Chinese Professional Baseball League (CPBL) umpire Brian Kennedy apologized in a telephone interview Sunday for putting his hand on the neck of a manager who bumped him after being ejected from a game last week. Kennedy told the Taipei Times his gut reaction at that moment was to keep the manager at arm’s length because he thought he was about to be punched.
“I one hundred percent regret the action of putting my hand up to his throat,” Kennedy, 38, said. “There’s no question about that. It is not professional, and I apologize to the team, to the league, to the fans, to my family, to everyone involved. This is not me. This is not how I operate.”
Kennedy, a North Carolina native who is serving a 10-game suspension, decided to break his silence about the Sept. 5 incident involving EDA Rhinos’ interim manager Huang Chiung-lung (黃煚隆), who as a player was suspended in 1993 for assaulting an American umpire, after reading “a lot of incorrect reporting” about their physical exchange.
Photo: Chang Chia-ming, Taipei Times
Kennedy, who said he is willing to meet with Huang to exchange apologies, maintains he did not grab Huang’s throat or choke him, but said he was just trying to prevent the situation from escalating further and to avoid getting hit.
“It’s really heart-wrenching that my four years in Taiwan come down to this particular incident,” Kennedy said. “Instigated by him, but again, not really handled correctly by myself, and I’m truly upset about this.”
Photo: Wang Yi-sung, Taipei Times
Reached by telephone in Arizona Sunday, John Lipsey, the American umpire attacked by Huang in 1993, said that although he had not seen the video, any umpire who is physically confronted by a player or coach should try to walk away.
“If you’re getting bumped, it’s tough,” Lipsey said. “You don’t want anyone touching you, and you don’t want to throw gas on the fire. I can understand how he might have done it, but you really can’t do it.”
Kennedy, in an e-mail Monday, elaborated on his reaction to Huang, saying, “Again, if I run away here, I will have lost all respect from any player, manager, coach, or front-office personnel, and even my fellow umpires from this league and any league I ever umpire for again.”
The CPBL declined to comment on questions about Kennedy, referring instead to a press release issued Sept. 6.
The incident, which was televised and whose video has gone viral on the Internet, began in the bottom of the fourth inning, during a game between the EDA Rhinos and Brother Elephants, when Kennedy called a balk on Rhinos pitcher Lin Chen-hua (林晨樺). After the runner on first was sent to second base, Huang and his translator are seen in the video approaching Kennedy, who was standing at home plate.
Lost in translation?
“He was yelling in Chinese as he was walking out,” said Kennedy, who does not understand Mandarin. “What I got from the interpreter was, ‘Why?’ ‘Why?’ ‘Why?’ or something to that effect, but also in a tone that was not really, I guess for lack of better term, respectful.”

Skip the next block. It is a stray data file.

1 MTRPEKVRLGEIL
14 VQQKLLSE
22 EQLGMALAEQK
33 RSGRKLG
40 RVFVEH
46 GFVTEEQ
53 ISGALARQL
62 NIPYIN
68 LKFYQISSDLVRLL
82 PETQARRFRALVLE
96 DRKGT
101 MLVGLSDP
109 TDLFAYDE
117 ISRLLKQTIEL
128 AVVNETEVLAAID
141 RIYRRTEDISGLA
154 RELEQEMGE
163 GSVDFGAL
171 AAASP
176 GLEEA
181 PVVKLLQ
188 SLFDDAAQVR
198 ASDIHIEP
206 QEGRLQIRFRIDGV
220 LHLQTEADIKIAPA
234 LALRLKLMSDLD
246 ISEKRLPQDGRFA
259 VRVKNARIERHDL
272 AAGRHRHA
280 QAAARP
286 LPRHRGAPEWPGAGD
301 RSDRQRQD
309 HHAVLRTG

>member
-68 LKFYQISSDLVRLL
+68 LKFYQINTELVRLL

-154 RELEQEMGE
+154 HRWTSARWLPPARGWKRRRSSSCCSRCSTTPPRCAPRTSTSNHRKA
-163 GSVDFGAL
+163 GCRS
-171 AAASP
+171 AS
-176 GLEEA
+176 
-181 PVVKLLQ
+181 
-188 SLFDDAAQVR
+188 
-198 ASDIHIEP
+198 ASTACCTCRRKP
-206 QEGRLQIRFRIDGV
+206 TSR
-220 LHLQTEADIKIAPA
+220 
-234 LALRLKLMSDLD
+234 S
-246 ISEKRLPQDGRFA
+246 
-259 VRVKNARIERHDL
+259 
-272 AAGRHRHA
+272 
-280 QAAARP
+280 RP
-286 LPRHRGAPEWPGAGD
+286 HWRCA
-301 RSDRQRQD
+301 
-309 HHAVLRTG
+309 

Kennedy said he told the interpreter he would answer Huang’s questions, but said Huang first had to calm down.
“I couldn’t really understand the interpreter much because [Huang] would not stop,” he said.
Wanting to get the game started again, Kennedy said he told Huang and the interpreter he was done discussing the call. Kennedy can be seen in the video putting his mask back on and waiting near home plate as the interpreter speaks to Huang. Moments later, Kennedy can then be heard in the video telling the interpreter, “If he doesn’t leave now, I’m going to eject him.”
“Then the interpreter said, ‘Brian, he just wants to know what happened,’” Kennedy said. “That’s when I turned around again, and turned to the interpreter and said, ‘Look, he won’t stop yelling at me, I’m not going to explain the play unless he calms down. We’re done talking here.’”
Kennedy can then be heard in the video warning the interpreter again that Huang was close to being ejected, telling both men, “I’m turning my back,” in what Kennedy described as an attempt to deflect further confrontation and end the discussion.
You’re outta here
However, in a Sept. 7 story the Apple Daily translated Kennedy’s remark as: “You can only talk to my back. I’ll eject you if you say another word. (你只能跟我的背講話 、再說一句就趕你出去).”
Huang and the interpreter, however, remained on the field, while the interpreter continued speaking to Kennedy, the video shows. Kennedy said he issued Huang one more warning and then ejected him when he did not leave.
“After an ejection, I’m prepared for an argument, but not what occurred after that,” Kennedy said.
Arms outstretched, Huang walked over to Kennedy and bumped him with his chest, and Kennedy responded by raising his hand and placing it on Huang’s throat.
“My gut reaction was to get him at arm’s length away at first,” Kennedy said, adding he had been told before about Huang’s 1993 attack on Lipsey. “It wasn’t a thought process. I don’t really know why I put my hand up around his throat area.”
“It was an overall feeling that I was going to get hit.”
After the Rhinos’ catcher intervened, Kennedy can be seen in the video yelling briefly at Huang, then at the translator who Kennedy said told him Huang was trying to apologize before being ejected. Restrained by teammates who had cleared the bench, Huang continued to advance toward Kennedy, who in the video then walks up the third-base line away from the commotion.